Linux: Check Inode Usage

Objective: Get the inode usage count and the number of free inodes on a Linux system. Also learn how to find out the inode number of a file and search for a file using a inode number.

Inode is a data structure in a Unix-style filesystem that describes a file-system object such as a file or a directory. It may contain metadata information like file access time, permissions, etc.

Each filesystem or partition has its own set of inodes. To uniquely identify a file, you need both the inode and the device partition information.

If all the inodes in a filesystem are used up, the kernel can not create new files even when there is available free disk space. So, if you have ample free disk space but unable to create new files, check the inode usage for that partition.

To get the inode usage for the root partition using df, use the following syntax.

$ df -i /
Filesystem      Inodes  IUsed   IFree IUse% Mounted on
/dev/nvme0n1p5 7692288 652294 7039994    9% /

On ext2/ext3/ext4 filesystems, you can also use the tune2fs command.

$ sudo tune2fs -l /dev/nvme0n1p5 | grep -Ei 'inode count|free inode'
Inode count:              7692288
Free inodes:              7040110

Tips and Tricks using Inode

To get the inode of a file, ls command can be used. For example, to get the inode for the /etc/hosts file, use the following syntax.

$ ls -li /etc/hosts
3932325 -rw-r--r-- 1 root root 223 May  8  2020 /etc/hosts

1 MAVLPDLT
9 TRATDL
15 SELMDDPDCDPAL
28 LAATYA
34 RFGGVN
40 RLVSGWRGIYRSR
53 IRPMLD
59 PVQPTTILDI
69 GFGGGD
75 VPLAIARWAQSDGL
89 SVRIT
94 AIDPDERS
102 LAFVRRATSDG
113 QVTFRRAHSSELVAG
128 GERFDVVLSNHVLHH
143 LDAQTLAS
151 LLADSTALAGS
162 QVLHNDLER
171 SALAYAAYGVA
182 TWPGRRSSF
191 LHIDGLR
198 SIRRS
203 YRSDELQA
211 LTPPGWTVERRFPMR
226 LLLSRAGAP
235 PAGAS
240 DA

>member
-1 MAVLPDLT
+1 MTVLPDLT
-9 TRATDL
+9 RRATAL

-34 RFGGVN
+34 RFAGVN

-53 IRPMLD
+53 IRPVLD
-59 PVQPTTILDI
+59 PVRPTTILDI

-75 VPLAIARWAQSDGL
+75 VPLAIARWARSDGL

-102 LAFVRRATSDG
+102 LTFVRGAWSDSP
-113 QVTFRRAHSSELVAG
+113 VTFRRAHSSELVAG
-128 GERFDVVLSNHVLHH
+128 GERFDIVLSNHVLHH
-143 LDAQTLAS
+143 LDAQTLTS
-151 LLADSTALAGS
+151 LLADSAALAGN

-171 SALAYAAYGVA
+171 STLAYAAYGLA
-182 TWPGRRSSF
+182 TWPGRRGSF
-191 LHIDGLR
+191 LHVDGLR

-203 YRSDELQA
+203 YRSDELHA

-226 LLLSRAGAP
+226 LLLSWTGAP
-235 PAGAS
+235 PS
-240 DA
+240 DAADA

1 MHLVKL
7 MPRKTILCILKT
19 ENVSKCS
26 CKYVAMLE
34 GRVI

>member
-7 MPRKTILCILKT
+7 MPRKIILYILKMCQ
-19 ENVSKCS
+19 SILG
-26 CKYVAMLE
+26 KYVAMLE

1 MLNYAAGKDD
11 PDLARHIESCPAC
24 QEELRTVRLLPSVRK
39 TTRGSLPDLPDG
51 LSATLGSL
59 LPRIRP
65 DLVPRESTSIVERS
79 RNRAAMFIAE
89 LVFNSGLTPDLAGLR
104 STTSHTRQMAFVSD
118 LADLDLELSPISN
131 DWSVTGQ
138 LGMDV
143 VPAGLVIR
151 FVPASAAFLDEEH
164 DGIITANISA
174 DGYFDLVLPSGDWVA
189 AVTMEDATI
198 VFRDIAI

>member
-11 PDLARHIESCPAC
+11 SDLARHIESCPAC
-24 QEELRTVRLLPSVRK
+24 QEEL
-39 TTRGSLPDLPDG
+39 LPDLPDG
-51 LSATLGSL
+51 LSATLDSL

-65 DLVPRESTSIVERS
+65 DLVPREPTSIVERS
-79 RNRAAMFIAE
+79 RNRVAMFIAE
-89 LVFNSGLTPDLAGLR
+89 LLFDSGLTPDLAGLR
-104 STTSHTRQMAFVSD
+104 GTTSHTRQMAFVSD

The inode number for the /etc/hosts file is 3932325.

If you want to search for a file belonging to a specific inode, use the find command. Let’s do a reverse search for the /etc/hosts file using the inode number 3932325.

$ find / -inum 3932325 -xdev 2> /dev/null
/etc/hosts

For the example above, we are telling find to search the root partition and not to descend to directories on other filesystems using the -xdev option. Without the -xdev option, find will check for a file with the specified inode number on all partitions.

If you are running out of inodes and need to determine which directory is hogging up most of the inodes, you can use the following syntax.

$ { sudo find / -xdev -printf '%h\n' | sort | uniq -c | sort -k 1 -n; } 2>/dev/null
...
    97 /var/log
  2260 /usr/bin
  9130 /var/lib/dpkg/info

We can see from the output above that /var/lib/dpkg/info directory has about 9000 files. You can proceed to cleanup the directory or move the contents of that directory to another partition to free up the inodes.

ibrahim = { interested_in(unix, linux, android, open_source, reverse_engineering); coding(c, shell, php, python, java, javascript, nodejs, react); plays_on(xbox, ps4); linux_desktop_user(true); }